Grace for Every Failure
The New Testament mentions twice that the risen Christ appeared to Peter: once in this passage and again in 1 Corinthians 15:5. Why would Peter, of all people, receive such special treatment?
After all, not long before this event, Peter had failed his Master in His darkest hour. Just before Jesus was arrested, He told Peter that a trial lay ahead: “Simon, Simon, behold, Satan demanded to have you, that he might sift you like wheat, but I have prayed for you that your faith may not fail.” Peter responded, rather audaciously, “Lord, I am ready to go with you both to prison and to death.” But Jesus knew Peter’s heart: “I tell you, Peter, the rooster will not crow this day, until you deny three times that you know me” (Luke 22:31-34).
As it turned out, Peter wasn’t as ready to face prison and death as he had imagined. We all know now, as did Jesus that very day, that Peter did indeed go on to deny his Lord three times. And afterward, when Peter recalled what Jesus had predicted and realized what he had done, he was reduced to tears (Matthew 26:75; Luke 22:62).
So why does the New Testament emphasize that the risen Lord Jesus appeared to Peter? Certainly not because Peter deserved it more than anybody else. But it’s fair to wonder if Jesus appeared to Peter because he needed it more than anybody else. Peter knew that he had blown it completely—and yet while Peter had denied Jesus, Jesus didn’t deny Peter. What mercy, what goodness, what kindness, what grace, what compassion, that Jesus still chose to go to the cross for His flawed disciple and then chose to make a special appearance to him!
We have stumbled. We have been deniers, deserters, staggerers. We know that we do not deserve for God to come to us. And yet as we go to God’s word and as we open our lives to its truth, it’s almost as though Jesus comes, sits right down beside us, and says, I’m here. I want to speak to you. I want to assure you. I want to forgive you. I want to send you out in My power.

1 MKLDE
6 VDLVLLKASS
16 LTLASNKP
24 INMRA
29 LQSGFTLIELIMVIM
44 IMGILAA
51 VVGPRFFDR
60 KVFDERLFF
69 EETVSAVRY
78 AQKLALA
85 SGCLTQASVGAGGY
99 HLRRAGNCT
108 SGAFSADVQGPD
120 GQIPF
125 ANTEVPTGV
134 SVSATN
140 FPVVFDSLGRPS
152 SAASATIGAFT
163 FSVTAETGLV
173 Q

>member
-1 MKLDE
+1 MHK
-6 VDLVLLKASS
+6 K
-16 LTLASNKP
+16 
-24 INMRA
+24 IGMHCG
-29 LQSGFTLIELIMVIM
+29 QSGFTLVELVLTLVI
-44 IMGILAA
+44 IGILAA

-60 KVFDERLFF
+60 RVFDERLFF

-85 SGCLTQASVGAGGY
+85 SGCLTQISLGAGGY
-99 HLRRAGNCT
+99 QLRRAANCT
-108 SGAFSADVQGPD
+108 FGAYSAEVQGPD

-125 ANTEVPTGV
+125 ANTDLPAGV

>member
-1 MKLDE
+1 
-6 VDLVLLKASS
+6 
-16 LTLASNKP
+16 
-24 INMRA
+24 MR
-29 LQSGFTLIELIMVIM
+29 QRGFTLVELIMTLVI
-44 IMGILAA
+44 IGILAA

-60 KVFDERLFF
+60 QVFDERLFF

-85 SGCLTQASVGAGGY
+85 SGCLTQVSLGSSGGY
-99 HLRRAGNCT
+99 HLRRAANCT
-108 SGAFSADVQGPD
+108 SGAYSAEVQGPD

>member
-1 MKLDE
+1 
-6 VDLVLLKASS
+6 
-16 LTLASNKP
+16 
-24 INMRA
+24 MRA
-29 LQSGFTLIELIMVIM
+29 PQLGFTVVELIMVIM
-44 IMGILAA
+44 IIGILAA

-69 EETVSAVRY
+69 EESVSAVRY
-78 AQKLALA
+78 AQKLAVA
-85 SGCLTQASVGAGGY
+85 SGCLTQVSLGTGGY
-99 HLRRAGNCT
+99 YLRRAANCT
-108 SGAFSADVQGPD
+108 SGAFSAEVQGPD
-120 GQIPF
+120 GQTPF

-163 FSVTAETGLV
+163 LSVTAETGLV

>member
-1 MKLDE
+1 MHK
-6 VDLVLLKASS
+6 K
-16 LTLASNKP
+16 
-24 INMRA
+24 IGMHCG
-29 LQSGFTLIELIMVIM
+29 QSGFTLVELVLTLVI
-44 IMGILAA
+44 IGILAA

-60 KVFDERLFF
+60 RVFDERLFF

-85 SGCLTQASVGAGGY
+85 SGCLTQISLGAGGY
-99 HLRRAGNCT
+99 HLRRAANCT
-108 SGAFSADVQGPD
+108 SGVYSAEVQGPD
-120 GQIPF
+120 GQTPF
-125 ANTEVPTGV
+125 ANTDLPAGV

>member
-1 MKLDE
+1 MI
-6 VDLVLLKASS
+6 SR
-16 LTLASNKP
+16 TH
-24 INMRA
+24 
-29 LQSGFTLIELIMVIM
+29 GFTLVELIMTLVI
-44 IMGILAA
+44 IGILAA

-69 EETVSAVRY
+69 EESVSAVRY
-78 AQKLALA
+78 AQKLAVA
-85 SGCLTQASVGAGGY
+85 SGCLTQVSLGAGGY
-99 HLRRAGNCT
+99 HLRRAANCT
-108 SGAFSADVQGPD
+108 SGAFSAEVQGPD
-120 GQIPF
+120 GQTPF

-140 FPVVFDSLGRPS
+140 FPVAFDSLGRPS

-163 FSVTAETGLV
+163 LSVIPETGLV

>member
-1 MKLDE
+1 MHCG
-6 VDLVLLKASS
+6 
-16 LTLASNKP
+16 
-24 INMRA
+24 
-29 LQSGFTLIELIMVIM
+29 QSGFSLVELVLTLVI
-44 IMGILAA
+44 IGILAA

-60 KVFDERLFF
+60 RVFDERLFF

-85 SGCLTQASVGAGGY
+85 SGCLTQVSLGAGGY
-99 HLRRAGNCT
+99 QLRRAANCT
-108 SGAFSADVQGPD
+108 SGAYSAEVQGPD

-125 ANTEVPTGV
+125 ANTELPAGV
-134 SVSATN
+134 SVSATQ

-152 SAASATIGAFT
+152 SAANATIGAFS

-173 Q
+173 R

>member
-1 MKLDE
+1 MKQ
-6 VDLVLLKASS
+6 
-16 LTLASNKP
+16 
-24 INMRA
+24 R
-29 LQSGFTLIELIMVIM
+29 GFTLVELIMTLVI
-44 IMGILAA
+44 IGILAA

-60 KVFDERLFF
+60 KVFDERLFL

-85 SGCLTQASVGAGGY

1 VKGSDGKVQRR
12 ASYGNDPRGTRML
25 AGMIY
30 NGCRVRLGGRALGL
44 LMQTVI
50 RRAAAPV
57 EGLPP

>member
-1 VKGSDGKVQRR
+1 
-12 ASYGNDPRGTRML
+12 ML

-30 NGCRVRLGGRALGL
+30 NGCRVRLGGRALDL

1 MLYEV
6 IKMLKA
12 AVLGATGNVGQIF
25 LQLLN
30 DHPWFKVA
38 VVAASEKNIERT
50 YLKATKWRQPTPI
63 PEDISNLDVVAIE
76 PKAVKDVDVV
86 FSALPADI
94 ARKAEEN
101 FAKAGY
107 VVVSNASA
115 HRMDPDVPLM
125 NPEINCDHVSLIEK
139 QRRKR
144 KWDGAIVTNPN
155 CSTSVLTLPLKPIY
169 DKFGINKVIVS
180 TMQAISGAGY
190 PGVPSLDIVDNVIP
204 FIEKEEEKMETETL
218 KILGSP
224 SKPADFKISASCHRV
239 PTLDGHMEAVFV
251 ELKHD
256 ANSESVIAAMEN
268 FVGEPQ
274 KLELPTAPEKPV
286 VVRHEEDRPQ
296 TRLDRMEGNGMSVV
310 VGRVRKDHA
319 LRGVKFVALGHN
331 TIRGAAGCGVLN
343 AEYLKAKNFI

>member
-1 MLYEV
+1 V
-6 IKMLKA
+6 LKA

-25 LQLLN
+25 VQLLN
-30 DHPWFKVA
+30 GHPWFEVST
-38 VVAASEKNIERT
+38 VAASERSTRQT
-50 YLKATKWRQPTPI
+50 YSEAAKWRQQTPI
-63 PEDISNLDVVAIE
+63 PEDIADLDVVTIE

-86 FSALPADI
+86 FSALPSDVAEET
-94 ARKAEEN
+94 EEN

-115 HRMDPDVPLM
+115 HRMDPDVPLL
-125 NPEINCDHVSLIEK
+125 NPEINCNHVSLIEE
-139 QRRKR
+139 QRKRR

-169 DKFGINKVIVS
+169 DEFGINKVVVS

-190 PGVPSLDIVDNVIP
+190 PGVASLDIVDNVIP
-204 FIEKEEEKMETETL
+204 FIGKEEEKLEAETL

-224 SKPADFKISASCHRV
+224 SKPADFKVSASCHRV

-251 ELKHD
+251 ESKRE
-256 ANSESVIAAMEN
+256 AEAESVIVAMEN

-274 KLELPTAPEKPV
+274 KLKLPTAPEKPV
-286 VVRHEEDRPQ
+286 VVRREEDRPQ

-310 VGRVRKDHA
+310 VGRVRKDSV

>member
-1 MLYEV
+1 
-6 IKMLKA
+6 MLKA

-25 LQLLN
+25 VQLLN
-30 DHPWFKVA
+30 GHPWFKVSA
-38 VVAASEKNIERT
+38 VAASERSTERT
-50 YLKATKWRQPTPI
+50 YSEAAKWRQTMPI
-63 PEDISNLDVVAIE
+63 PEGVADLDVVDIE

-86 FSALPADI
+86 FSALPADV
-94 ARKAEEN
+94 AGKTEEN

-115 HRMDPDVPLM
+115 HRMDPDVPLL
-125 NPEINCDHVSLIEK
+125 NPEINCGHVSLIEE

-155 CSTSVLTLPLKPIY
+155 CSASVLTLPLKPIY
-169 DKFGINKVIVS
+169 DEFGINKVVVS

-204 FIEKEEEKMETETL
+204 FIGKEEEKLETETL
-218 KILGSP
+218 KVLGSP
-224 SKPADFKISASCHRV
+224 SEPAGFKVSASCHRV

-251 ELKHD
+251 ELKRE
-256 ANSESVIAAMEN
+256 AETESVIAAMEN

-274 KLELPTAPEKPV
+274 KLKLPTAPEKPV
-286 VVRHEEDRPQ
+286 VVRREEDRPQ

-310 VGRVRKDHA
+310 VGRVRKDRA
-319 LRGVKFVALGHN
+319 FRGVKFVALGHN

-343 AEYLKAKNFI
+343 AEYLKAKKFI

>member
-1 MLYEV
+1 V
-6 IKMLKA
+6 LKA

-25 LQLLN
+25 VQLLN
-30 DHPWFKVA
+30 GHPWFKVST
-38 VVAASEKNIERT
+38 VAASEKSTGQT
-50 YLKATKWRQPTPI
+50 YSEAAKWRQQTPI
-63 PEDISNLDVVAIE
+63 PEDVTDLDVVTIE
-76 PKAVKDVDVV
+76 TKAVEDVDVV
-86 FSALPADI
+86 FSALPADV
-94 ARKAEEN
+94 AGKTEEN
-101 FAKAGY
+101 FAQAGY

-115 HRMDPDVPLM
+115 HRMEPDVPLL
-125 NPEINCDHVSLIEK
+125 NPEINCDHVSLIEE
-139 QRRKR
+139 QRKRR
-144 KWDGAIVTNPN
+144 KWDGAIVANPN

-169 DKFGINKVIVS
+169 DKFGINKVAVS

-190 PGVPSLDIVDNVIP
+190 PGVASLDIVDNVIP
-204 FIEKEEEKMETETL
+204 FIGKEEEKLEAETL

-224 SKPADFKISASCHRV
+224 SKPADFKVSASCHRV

Peter didn’t deserve the compassion he received from Jesus—and honestly, neither do we. Our failures show us time and time again that we are far from being worthy of God’s grace. But in His mercy, He is pleased to give it anyway—and then give some more. He’s just that kind of God. And you, like Peter, get to be His beloved disciple.
How is God calling me to think differently?
How is God reordering my heart’s affections — what I love?
What is God calling me to do as I go about my day today?
Jesus and Peter
15When they had finished breakfast, Jesus said to Simon Peter, “Simon, son of John, do you love me more than these?” He said to him, “Yes, Lord; you know that I love you.” He said to him, “Feed my lambs.” 16He said to him a second time, “Simon, son of John, do you love me?” He said to him, “Yes, Lord; you know that I love you.” He said to him, “Tend my sheep.” 17He said to him the third time, “Simon, son of John, do you love me?” Peter was grieved because he said to him the third time, “Do you love me?” and he said to him, “Lord, you know everything; you know that I love you.” Jesus said to him, “Feed my sheep. 18Truly, truly, I say to you, when you were young, you used to dress yourself and walk wherever you wanted, but when you are old, you will stretch out your hands, and another will dress you and carry you where you do not want to go.” 19(This he said to show by what kind of death he was to glorify God.) And after saying this he said to him, “Follow me.”
Jesus and the Beloved Apostle
20Peter turned and saw the disciple whom Jesus loved following them, the one who also had leaned back against him during the supper and had said, “Lord, who is it that is going to betray you?” 21When Peter saw him, he said to Jesus, “Lord, what about this man?” 22Jesus said to him, “If it is my will that he remain until I come, what is that to you? You follow me!” 23So the saying spread abroad among the brothers2 that this disciple was not to die; yet Jesus did not say to him that he was not to die, but, “If it is my will that he remain until I come, what is that to you?”
24This is the disciple who is bearing witness about these things, and who has written these things, and we know that his testimony is true.
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